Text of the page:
Bullmarket French Bulldog Breeders

Stolen Dogs and Scared Breeders

Another Ontario breeder has had dogs stolen by vistors who pretended to be potential puppy buyers. This isn’t the first time this has happened – years back, a Bulldog breeder in California lost almost every dog in their house to people who had come to ‘meet the dogs’ a few days before, and the infamous home invading Yorkie thieves gained access to the house by posing as potential purchasers. An American Eskimo breeder in Northern Ontario had a litter of puppies stolen from right out of her kitchen, and we ourselves had a puppy stolen from inside of our house – while I was at home alone with my children.

This rise in dogs stolen from right inside our homes has left a lot of breeders feeling paranoid – and a lot of puppy buyers feeling confused.

For years, we’ve told potential buyers that visiting the home of the breeder they are considering purchasing a puppy from is a great way to choose a quality breeder – and it is.  Unfortunately,  it’s also less and less common to find breeders willing to let possible buyers drop over for just a ‘meet the dogs’ visit.

Can you blame us? After all, we don’t know you – and we don’t know if your intent is to sincerely meet us and our dogs, or if you have something more nefarious in mind. Are you ‘casing’ us, trying to find out where the dogs live and what access points there might be? Are you checking to see if our doors are secure, and if there’s a gun safe sitting in our family room? As breeders, we just don’t know – and we’re all of us more and more paranoid about the possibility that your innocuous visit can turn into a house emptied of its pets.

As puppy buyers, however, it’s not unusual to want to meet the possible parents of your future puppy, in advance of picking that puppy up. As breeders, it’s also common for us to want to meet you, as well. An initial impression can go a long way to convincing us that you are the right family for one of our precious kids.

What kind of compromise can we all make, to create an atmosphere where both sets of parties get what they need?

A few options are available.

I ask all potential puppy buyers to fill out a rather detailed questionaire, and I ask that those people who want to do a ‘meet the dogs’ visit fill one out, as well. This questionaire contains information on where you live, where you work, what vet you use – and much more, as well. You can rest assured that I’m double checking it all, before anyone walks in the door. We also take down licence plate numbers of all visitors, as sort of a back up, ‘just in case’ measure. Anyone refusing to fill out a pre visit application form is welcome to not do so – and equally welcome to not visit us.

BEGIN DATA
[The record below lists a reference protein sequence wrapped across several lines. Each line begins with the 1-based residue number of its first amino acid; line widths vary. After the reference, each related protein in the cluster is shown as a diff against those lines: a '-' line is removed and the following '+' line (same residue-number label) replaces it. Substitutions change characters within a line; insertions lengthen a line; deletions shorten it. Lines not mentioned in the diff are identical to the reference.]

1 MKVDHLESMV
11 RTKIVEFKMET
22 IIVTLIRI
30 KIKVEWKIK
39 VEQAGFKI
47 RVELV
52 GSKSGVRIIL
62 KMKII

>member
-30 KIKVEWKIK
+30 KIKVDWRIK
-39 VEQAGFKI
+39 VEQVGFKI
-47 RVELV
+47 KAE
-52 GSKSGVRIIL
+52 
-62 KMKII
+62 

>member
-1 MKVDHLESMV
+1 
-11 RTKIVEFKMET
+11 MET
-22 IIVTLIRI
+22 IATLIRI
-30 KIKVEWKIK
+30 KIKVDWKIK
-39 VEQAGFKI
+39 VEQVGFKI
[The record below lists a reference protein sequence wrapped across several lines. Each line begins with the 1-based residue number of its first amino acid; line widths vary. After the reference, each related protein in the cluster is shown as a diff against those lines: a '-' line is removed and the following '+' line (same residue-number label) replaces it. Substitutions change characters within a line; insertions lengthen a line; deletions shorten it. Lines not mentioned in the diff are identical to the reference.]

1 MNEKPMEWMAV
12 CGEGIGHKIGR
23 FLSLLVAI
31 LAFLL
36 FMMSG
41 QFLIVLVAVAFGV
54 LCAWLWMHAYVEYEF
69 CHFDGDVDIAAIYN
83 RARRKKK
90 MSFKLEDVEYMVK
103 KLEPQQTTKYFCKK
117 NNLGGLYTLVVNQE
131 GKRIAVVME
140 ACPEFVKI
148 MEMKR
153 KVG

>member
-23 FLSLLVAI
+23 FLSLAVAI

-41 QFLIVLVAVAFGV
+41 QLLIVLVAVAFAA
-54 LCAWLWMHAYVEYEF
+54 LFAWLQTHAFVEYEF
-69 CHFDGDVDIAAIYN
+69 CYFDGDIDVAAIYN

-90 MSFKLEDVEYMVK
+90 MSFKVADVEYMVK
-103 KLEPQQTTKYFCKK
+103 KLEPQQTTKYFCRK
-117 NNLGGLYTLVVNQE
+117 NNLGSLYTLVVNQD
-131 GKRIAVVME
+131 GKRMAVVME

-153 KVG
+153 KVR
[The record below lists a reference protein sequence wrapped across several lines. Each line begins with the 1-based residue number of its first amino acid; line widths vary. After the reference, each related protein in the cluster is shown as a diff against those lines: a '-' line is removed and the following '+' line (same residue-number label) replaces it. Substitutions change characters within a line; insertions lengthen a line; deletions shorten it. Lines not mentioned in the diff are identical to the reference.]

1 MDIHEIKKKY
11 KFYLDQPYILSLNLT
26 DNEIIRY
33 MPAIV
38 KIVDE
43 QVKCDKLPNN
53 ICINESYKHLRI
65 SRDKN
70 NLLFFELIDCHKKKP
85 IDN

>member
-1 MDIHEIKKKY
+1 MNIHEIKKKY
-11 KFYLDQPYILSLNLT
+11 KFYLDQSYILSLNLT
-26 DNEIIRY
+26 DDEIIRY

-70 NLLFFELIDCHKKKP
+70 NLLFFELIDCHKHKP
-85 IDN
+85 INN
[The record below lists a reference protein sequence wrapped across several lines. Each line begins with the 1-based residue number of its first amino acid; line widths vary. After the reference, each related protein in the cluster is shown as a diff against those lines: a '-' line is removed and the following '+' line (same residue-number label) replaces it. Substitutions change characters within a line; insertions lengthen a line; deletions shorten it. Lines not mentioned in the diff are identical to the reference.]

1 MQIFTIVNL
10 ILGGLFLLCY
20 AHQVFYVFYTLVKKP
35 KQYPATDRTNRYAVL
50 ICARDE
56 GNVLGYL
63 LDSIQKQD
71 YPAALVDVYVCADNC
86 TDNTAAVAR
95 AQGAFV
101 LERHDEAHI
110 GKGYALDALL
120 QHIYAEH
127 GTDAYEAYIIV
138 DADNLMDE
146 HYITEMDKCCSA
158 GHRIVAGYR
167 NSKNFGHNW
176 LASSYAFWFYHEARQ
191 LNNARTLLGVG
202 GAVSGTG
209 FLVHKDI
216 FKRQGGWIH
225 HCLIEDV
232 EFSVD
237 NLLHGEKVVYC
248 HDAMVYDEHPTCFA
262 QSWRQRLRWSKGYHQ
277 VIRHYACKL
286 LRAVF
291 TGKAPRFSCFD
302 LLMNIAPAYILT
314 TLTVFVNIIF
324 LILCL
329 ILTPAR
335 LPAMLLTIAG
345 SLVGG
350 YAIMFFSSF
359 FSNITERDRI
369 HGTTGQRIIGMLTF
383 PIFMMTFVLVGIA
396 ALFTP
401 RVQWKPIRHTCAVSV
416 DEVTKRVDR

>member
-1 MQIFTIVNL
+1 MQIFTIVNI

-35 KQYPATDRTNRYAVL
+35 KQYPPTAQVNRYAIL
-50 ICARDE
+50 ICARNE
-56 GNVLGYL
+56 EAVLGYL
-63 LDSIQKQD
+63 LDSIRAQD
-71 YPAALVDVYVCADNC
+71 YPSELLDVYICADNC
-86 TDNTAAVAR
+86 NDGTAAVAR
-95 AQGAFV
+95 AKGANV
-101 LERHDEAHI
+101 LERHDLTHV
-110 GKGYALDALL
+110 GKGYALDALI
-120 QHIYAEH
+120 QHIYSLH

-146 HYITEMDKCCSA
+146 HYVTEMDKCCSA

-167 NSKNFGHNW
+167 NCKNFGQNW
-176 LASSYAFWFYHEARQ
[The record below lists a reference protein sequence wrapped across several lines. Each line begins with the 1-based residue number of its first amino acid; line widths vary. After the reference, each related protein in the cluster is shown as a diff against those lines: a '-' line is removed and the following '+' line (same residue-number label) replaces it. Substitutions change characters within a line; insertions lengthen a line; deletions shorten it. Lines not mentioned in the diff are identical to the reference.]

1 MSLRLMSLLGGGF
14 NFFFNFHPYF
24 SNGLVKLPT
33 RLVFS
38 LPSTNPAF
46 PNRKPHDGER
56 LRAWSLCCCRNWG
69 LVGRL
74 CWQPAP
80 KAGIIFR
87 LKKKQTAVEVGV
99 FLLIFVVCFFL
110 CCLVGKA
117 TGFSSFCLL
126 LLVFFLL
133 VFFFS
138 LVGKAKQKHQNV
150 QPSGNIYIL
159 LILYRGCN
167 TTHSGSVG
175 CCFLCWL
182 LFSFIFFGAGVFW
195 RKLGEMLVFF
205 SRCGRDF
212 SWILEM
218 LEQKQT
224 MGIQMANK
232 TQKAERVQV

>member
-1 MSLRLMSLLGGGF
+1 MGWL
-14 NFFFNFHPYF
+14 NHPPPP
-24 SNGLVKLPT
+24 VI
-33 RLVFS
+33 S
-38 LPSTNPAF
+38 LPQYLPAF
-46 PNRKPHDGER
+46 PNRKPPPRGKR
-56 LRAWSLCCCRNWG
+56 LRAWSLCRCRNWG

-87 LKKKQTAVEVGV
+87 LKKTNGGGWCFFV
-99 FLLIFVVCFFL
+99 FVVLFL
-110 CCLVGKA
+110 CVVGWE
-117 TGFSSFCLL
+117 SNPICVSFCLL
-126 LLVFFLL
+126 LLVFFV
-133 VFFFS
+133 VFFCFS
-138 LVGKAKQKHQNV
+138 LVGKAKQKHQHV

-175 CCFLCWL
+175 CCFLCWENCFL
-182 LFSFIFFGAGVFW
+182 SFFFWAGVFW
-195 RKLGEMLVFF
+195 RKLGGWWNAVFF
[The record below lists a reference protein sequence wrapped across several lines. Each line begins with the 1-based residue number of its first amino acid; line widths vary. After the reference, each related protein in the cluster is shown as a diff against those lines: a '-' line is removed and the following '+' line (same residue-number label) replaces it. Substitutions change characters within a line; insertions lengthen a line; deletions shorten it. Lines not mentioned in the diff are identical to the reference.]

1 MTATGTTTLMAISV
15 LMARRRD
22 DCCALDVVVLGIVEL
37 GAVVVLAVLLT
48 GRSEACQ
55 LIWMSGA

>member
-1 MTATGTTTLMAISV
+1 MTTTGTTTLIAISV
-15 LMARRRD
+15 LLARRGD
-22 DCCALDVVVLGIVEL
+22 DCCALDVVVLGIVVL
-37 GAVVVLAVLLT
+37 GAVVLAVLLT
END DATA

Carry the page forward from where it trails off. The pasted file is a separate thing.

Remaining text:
A less intrusive option is to come and meet your potential breeders at a dog show. I do this quite frequently, even though it can sometimes lead to confused moments as I juggle ring times, visitors and an arm band that doesn’t want to stay on. Inevitably, there’s downtime after classes where we can all sit, talk and get to know each other better. It’s almost always true that whatever dog I have with me is going to me somehow related to whatever future litter I’m planning, so at the very least, show visitors get to meet some of our extended family.

Potential puppy buyers are right to want to meet with breeders in advance – but breeders are also right to want to protect their homes, and their dogs. It’s up to all of us to try to compromise on a solution that will leave us all safe and feeling comfortable with each other.

7 replies
  1. Jennifer
    Jennifer says:

    I just read Ruby’s story…..I hope the guy who took her was charged and fired from his job, his wife too. I don’t know what the solution is, to the problem, I always think if a breeder won’t let you come and see the puppies they could be hiding something. Obviously that’s not always true, maybe some kind of separate entrance to downstairs so people don’t go through the house. An alarm system, video cameras. Unfortunately as much as we want to believe people are honest and trustworthy there are those who are not, and we need to protect ourselves and our loved ones. And not just against theft, remember the rat terrier breeder who was murdered in the states a few years back?